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From: Thorsten Ottosen (thorsten.ottosen_at_[hidden])
Date: 2007-02-24 09:37:13

Matias Capeletto wrote:
> On 2/23/07, Thorsten Ottosen <thorsten.ottosen_at_[hidden]> wrote:

>>Maybe I missed how one would use this view. How exactly (and which page
>>in the documentation?)
> Maybe I have introduce noise here. The left view is the bidirectional mapping
> view from the left, the one obtained with bm.left
> bimap<X,Y>::left_map_type is signature compatible with std::map<X,Y>.
> bimap<X,Y>::left_map_type::value_type is signature-compatible with
> std::pair<X,Y> and
> bimap<X,Y>::right_map_type::value_type is signature-compatible with
> std::pair<Y,X>
> So you can use this view or the right one with generic algorithms that need
> first/second members.

I missed that. It seems like there is less to worry about then :-)

I'm still slightly sceptical about the benefit of having both

   typedef bimap::relation relation;


   typedef bimap::left_value_type;

is the potential confusion really worth the trouble?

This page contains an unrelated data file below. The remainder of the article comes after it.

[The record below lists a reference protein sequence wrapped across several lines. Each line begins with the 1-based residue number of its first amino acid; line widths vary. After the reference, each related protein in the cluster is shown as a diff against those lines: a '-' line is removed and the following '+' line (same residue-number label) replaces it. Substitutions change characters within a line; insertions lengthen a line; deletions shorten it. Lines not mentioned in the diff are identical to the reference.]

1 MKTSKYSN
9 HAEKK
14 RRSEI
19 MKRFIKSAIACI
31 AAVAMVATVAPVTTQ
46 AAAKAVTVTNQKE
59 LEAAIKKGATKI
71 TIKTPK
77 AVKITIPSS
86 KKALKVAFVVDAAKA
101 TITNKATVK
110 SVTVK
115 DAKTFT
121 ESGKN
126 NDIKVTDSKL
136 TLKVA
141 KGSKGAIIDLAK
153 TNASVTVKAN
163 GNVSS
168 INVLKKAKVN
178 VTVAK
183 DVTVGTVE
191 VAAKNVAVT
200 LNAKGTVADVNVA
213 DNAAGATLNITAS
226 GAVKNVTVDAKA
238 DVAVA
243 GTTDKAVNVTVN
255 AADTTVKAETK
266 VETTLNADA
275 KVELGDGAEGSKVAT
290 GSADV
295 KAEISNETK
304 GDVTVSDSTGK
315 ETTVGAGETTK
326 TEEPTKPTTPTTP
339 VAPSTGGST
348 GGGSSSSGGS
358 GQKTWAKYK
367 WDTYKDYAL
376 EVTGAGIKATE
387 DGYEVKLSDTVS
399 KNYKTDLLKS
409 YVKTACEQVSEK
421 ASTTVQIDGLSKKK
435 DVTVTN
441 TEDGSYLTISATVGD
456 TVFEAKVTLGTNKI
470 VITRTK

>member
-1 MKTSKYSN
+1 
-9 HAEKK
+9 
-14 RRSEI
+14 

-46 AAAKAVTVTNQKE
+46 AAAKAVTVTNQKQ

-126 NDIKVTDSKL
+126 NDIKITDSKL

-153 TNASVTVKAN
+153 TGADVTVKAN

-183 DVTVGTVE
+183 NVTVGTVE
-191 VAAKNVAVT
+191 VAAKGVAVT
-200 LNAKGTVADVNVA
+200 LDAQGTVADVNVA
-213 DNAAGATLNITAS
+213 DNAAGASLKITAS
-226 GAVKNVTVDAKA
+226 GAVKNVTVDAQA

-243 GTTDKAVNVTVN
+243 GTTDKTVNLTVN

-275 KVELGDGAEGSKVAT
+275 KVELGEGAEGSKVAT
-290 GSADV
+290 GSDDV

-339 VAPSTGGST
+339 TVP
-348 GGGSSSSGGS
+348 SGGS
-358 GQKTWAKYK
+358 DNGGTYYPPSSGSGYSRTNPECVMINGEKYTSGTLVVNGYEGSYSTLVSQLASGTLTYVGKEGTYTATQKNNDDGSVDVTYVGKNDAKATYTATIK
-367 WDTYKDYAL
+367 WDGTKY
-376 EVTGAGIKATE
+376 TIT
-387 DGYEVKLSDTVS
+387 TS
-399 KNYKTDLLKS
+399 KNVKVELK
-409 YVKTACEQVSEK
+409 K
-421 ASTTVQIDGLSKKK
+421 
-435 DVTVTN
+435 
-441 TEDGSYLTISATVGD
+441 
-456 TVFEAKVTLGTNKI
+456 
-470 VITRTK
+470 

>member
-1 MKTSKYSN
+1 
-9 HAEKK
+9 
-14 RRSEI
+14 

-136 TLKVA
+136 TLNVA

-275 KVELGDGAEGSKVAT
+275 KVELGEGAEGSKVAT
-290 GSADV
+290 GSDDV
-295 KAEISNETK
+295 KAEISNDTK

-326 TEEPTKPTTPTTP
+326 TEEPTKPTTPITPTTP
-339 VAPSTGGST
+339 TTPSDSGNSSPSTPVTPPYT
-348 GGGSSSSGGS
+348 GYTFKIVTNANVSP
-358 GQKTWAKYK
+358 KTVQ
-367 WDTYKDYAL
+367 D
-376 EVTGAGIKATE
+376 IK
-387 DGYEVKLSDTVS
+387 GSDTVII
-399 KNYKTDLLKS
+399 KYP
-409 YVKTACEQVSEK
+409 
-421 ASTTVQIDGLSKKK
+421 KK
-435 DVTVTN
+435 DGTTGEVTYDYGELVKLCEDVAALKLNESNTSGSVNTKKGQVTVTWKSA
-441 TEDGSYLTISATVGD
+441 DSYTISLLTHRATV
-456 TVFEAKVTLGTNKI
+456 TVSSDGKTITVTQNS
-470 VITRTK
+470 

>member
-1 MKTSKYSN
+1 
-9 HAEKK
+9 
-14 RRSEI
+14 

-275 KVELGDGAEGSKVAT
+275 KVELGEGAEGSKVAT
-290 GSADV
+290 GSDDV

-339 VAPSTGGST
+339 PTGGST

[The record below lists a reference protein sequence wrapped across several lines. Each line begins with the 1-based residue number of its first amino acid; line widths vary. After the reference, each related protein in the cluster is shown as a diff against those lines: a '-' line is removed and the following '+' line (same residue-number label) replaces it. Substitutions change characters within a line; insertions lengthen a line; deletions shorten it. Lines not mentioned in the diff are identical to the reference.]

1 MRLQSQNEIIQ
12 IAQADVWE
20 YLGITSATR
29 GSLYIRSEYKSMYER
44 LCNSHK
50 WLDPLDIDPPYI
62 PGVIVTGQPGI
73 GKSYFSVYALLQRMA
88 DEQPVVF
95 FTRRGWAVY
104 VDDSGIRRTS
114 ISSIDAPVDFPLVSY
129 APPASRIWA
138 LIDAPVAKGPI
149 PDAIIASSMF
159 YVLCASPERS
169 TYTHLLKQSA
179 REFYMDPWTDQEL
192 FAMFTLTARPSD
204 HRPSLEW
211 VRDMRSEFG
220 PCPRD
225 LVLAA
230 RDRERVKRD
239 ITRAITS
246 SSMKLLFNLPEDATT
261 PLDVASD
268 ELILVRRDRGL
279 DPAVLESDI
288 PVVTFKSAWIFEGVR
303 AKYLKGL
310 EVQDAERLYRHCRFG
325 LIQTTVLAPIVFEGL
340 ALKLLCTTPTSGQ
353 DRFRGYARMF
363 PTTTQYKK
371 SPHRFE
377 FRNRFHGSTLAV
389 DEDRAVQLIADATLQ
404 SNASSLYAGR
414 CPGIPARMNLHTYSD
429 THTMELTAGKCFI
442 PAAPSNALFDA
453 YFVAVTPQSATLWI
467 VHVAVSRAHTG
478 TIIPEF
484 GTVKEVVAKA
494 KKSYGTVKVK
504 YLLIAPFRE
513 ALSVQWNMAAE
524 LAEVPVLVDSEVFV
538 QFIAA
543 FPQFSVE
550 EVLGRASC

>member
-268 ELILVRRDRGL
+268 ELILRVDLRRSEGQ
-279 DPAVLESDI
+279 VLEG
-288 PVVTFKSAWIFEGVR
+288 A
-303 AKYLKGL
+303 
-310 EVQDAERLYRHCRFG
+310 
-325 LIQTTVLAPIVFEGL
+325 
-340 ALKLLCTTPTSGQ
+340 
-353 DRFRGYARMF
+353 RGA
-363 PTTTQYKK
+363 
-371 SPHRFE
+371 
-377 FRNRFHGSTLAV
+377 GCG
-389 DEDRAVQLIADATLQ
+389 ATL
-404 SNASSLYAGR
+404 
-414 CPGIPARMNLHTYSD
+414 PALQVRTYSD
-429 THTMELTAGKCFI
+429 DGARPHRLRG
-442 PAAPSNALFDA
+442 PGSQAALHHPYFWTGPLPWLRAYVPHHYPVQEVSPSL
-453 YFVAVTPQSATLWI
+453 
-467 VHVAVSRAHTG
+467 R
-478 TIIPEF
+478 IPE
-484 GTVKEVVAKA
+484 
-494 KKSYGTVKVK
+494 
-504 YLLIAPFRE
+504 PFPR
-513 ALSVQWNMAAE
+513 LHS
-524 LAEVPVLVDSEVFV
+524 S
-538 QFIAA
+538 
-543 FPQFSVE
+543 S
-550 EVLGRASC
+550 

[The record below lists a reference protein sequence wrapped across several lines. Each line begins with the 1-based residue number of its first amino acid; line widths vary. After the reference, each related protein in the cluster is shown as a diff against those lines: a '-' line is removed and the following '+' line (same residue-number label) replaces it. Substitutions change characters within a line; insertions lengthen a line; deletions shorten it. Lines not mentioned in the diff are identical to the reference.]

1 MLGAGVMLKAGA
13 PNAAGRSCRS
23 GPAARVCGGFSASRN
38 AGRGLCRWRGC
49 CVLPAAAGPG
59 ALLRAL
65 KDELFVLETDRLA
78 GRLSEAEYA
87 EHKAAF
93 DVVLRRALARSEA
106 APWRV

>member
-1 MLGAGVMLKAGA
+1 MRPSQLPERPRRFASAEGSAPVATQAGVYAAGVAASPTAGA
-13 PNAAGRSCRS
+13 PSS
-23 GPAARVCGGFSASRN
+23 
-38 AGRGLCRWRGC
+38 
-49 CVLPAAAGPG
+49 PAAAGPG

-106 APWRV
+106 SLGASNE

Take this example:

     typedef bimap<std::string,int> results_bimap;
     typedef results_bimap::relation position;

     results_bimap results;
     results.insert( position("Argentina" ,1) );
     results.insert( position("Spain" ,2) );
     results.insert( position("Germany" ,3) );
     results.insert( position("France" ,4) );

I could not find any documentation on direct members of
a bimap. Should it read results.left.insert()???

>>I think I'm ok with your mutable version of operator[](). Keep that,
>>but seek to simplify .... more below.
>>>>Keep the mutable operator()[] and then add
>>>> value& const key& );
>>>> const value& const key& ) const;
>>>>which throws on lookup failure.
>>>Ok, this function must be added but I think that in the case of
>>>bimap operator[]() and at() will work in the same way.
>>Well, the standard did not add
>> const_reference operator[]( key ) const
>>because it can't behave the same way as the mutable version. Neither
>>can it in the bimap. But the lookup function is useful, so therefore
>>the stdnard draft added st(). If the mutable version of at()
>>is impossible/breaks invariants in bimap, then only provide non-mutable
>>at() that throws value_not_found.
> Ok, you are right.
> I think we can provide the non-mutable version of at() without any problem.
> The mutable version of at() can be provided only for bimaps where the other
> view is a list_of, vector_of or unconstrained_set_of because the mapped
> elements can be modified with out breaking invariants.